Streamlining the Flow of Products
As material-handling practices evolve, training and standardized operations will become higher priorities for maintenance and engineering managers. And as more materials circulate throughout facilities and storerooms, managers will need to ensure their departments’ approach to handling products is well-organized and efficient.
Academics, end users, industry consultants, and industry solution providers gathered in June for the Material Handling Logistics Summit, which addressed challenges and trends related to material handling and logistics.
As technology changes, it is important to have a universal approach to material handling, according to Mike Ogle, vice president of educational and technical services for the Material Handling Industry of America.
“The more that can be standardized, the easier it will be to take up a variety of tasks and maintain systems,” Ogle says.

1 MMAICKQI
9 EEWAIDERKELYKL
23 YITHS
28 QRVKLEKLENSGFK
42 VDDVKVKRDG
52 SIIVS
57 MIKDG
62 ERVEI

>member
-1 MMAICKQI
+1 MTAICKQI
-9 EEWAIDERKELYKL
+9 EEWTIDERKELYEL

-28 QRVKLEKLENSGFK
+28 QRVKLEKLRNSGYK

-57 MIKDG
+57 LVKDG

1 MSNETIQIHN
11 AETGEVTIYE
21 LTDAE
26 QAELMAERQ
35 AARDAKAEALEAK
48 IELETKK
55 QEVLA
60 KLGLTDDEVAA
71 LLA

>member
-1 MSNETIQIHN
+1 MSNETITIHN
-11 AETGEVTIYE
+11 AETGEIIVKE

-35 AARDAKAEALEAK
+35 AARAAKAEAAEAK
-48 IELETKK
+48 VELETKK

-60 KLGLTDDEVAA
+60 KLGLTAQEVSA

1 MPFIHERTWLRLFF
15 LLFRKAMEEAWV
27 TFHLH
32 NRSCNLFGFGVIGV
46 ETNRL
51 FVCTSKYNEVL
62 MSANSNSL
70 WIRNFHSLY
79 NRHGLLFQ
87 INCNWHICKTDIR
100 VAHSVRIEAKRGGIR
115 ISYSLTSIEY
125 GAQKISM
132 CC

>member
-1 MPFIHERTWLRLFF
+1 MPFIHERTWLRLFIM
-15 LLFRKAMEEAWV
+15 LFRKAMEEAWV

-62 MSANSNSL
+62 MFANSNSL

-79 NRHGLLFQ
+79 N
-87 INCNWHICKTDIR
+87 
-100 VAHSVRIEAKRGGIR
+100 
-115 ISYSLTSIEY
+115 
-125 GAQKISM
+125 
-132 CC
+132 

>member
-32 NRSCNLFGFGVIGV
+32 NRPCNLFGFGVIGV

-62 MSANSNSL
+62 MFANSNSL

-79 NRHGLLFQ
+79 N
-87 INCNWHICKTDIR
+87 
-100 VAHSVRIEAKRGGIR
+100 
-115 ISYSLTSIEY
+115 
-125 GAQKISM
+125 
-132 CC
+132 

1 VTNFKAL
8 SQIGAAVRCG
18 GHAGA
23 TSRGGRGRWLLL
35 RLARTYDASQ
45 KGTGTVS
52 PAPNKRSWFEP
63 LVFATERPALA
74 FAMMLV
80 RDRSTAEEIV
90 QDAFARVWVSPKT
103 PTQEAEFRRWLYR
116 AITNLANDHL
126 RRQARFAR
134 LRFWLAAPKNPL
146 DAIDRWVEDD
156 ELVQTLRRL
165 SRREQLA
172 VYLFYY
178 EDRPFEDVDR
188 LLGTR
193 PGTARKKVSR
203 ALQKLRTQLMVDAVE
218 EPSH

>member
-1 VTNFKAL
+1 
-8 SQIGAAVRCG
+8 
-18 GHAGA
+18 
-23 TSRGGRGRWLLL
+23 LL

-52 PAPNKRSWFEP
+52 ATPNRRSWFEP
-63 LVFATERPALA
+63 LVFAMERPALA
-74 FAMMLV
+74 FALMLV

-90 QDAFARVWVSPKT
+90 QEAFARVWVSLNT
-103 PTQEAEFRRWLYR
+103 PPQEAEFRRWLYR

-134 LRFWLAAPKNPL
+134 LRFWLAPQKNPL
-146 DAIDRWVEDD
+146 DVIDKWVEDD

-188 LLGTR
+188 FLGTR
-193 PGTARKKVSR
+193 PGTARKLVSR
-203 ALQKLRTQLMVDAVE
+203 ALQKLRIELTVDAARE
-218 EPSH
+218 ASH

Training also is critical for maintenance and engineering departments, Ogle says. As more products come into a facility, departments should have a well-established system in place to store and track materials. That system will help ensure storeroom and shelving space is maximized. Managers also should focus on long-term goals to properly address material-handling problems that arise, Ogle says. If people are well-trained and expectations are clear, the process will be much smoother.
The summit also addressed sustainability in material handling, emphasizing how implementing green practices can lead to bottom-line benefits.
“Sustainable facilities tend to be those using a lot less consumable types of things that will get discarded,” Ogle says. Sustainable inventory management can start during the purchasing process. Organizations can look for vendors that reduce the amount of packaging surrounding their materials. Addressing packaging in the purchasing stage can reduce the amount of materials in a department’s inventory.
Applying a life-cycle approach to purchasing also has an effect on sustainability, Ogle says. Instead of specifying the product with the lowest initial cost, managers should consider what happens when the material is ready for disposal. Sustainable material handling has taken off in the last year, Ogle says, and it is hard to imagine it slowing down any time soon.
– Chris Matt, Associate Editor